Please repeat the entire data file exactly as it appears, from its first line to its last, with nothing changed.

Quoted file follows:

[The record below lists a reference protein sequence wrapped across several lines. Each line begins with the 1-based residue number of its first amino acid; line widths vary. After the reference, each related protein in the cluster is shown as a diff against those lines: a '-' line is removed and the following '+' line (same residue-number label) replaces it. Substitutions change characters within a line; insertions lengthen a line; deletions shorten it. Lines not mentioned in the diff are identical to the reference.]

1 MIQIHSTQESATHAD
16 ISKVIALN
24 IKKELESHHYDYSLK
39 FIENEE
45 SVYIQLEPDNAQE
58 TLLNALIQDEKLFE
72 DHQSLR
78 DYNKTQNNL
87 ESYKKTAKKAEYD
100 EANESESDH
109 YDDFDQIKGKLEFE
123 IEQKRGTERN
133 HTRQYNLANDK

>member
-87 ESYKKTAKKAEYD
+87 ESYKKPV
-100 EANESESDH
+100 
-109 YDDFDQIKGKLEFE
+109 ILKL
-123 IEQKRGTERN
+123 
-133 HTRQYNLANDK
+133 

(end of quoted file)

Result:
[The record below lists a reference protein sequence wrapped across several lines. Each line begins with the 1-based residue number of its first amino acid; line widths vary. After the reference, each related protein in the cluster is shown as a diff against those lines: a '-' line is removed and the following '+' line (same residue-number label) replaces it. Substitutions change characters within a line; insertions lengthen a line; deletions shorten it. Lines not mentioned in the diff are identical to the reference.]

1 MIQIHSTQESATHAD
16 ISKVIALN
24 IKKELESHHYDYSLK
39 FIENEE
45 SVYIQLEPDNAQE
58 TLLNALIQDEKLFE
72 DHQSLR
78 DYNKTQNNL
87 ESYKKTAKKAEYD
100 EANESESDH
109 YDDFDQIKGKLEFE
123 IEQKRGTERN
133 HTRQYNLANDK

>member
-87 ESYKKTAKKAEYD
+87 ESYKKPV
-100 EANESESDH
+100 
-109 YDDFDQIKGKLEFE
+109 ILKL
-123 IEQKRGTERN
+123 
-133 HTRQYNLANDK
+133 